on Mark 15:43-16:8
In our church, just before Great and Holy Friday begins with Strasti (Matins with the 12 gospels of the Passion of Jesus Christ), we set up the tomb. Behind it, we set up the cross. Then, at Burial Vespers, like Joseph of Arimathea, we fill the tomb with the icon of Christ’s corpse on his burial shroud. At this tomb, we keep vigil and pray Jerusalem Matins, which is the triumphant funeral of Christ, as he is in Hades and is there defeating death and hell. As Great and Holy Saturday comes to an end and the glorious Pascha begins, we empty the tomb of the burial shroud and carry it into the holy place, for Christ is risen! And his body no longer occupies the grave. Now, the tomb is empty. Today, we stand next to the empty tomb with the myrrh-bearing women.
Note that the myrrh bearing women go very early before the dawn while it is still dark to the tomb. Our Triodion ends by telling us to begin the celebration of Resurrection Matins and Divine Liturgy for Pascha at midnight. According to the Gospel of Mark, the approach to the tomb was much later on as the sun was about to rise. But it was still in the dark as day was about to break. We begin in the dark, and that is deeply significant, for out of the black darkness of Hades, Christ rises like the rising of the sun. His name is the rising of the sun.
As the sun is rising, the myrrh-bearing women come to the tomb and find the stone already rolled back and, entering, they find a young man in a white robe. Mark calls him a “young man,” not an angel, and I imagine that this is what he at first seemed to be. He proclaims the resurrection of Jesus and shows them the empty tomb.
The first response of the to this empty tomb and to the gospel of the young man they meet there, is… silence. That is, they tell no one, for they are afraid. In the most ancient manuscripts, this is in fact the last verse of the Gospel of Mark. They said nothing to anyone, for they were afraid.
Let’s think about the trembling fear of the women in this moment. Is this the fear of cowardice or is this something else? It may be tempting, upon hearing that the women told nothing to anyone because they were afraid, to suspect them of cowardice.
But remember, these were not cowardly women. These were the only disciples who stayed with Jesus until the end, according to Mark. It was the other disciples who ran away – not these women. These are the women who watched from afar while Jesus was tortured and killed. They did not avert their eyes. Their love for him compelled them to be present to him even in his agony and now even in his tomb they come to care for him. Knowing this about them, perhaps we should hesitate now to interpret their fear as cowardice. There is a kind of fear other than cowardice. There is also the fear of the Lord.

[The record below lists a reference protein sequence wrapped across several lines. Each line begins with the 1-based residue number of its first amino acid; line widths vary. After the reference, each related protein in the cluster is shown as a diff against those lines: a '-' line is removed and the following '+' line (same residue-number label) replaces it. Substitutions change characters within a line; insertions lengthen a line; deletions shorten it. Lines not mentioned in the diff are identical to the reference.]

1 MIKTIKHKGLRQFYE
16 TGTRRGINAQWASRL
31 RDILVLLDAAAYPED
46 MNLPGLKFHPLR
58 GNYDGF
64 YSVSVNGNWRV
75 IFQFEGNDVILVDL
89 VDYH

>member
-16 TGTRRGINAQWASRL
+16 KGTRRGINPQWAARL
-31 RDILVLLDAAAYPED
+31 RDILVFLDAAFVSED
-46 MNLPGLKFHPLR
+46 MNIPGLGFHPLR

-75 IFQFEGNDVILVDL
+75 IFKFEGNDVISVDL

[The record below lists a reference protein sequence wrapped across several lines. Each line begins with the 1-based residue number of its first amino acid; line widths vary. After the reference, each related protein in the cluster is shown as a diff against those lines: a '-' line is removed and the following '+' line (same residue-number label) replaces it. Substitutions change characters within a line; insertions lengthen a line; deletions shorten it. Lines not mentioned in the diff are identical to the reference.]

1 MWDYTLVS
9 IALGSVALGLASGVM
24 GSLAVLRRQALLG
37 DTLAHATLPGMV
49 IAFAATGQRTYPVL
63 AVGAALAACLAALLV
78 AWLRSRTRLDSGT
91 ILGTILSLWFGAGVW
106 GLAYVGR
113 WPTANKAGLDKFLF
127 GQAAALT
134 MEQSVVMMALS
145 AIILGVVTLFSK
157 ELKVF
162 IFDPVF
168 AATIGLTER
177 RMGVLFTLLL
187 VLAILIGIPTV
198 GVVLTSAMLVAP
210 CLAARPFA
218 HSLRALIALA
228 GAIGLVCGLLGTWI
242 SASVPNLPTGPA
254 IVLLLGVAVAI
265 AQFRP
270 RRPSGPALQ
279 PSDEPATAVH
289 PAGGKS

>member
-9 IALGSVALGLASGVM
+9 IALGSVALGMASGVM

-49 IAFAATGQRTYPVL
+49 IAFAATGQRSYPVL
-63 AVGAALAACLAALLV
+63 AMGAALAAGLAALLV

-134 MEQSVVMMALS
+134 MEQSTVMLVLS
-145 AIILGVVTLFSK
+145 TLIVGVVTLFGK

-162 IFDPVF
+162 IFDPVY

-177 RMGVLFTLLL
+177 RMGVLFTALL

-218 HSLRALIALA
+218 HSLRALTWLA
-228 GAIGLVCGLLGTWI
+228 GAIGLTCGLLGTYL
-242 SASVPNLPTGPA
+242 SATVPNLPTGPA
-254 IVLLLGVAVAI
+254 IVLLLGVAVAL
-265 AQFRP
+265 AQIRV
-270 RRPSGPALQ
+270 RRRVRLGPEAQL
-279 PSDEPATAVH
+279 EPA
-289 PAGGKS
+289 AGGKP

These women are experiencing the first glimpses of the mystery of the Resurrection. And it is being shown to them as emptiness. As nothing. Here look, says the young man, he is not here. Here is nothing.
The women surely perceive this emptiness rightly – as full of significance. But as the power of the mystery it signifies is dawning in their hearts as the sun is dawning in the East, they find that no words can come to their lips. No words form on their lips equal to the mystery.
The Lord has told his disciples at another time, “Do not worry about what you will say. God will give you the words.” Here, these women (who may well be filled with fear of God and awe at his holy mystery) obey the word of the word of God to wait for the words he will give them. Their fear is not the fear of worry about what they will say. I think their fear is of God. I think it is a holy fear.
Note an interesting contrast: Throughout the gospels, Jesus commands people to be silent about the great works he has accomplished for them. But they cannot keep silent and they go and tell everybody. Now, these women are commanded go and speak, and they cannot speak but keep silent.
These women were devoted and obedient to the Lord, who had so often commanded silence. Are they going to obey an unknown young man or are they going to obey the Lord? Remember, according to Mark, they see him at first as a young man, and not yet as an angel. I imagine that they realize he was an angel only after the fact, in the light of the resurrection. So, are they going to obey this young man? These women are devoted to the Lord. It is him they will obey.
And anyway, didn’t the young man also prophesy that the Lord was going ahead of them to Galilee? The most ancient manuscripts of Mark do not include any description of what these later appearances of the Lord were to be like – only this reference that in fact the Lord was going to appear to his disciples later. And that’s where it ends. Later manuscripts of Mark include the appearance of the Risen Lord first to Mary Magdalene and then to his other disciples. In fact, we read this passage from Mark at Matins this morning. And all of the other gospels describe the encounters of various disciples with the Risen Lord, and the effect of that encounter is always radically different than what we see here at the shorter end of Mark. I think that’s because here at the end the Mark, there is not yet any encounter with the Risen Lord, there is only the empty tomb.
A message here for us is that those who have not actually encountered the Risen Lord, could not dare to shout, Christ is risen!
How then, can we shout it? We have been shouting it now for two weeks! How do we dare? Because we have encountered the risen Lord Jesus Christ by grace. We are baptized into his resurrection. And, like the disciples on the road to Emmaus, in the breaking of the bread, we see him!
And so now we shout, while standing next to the empty tomb, Christ is risen!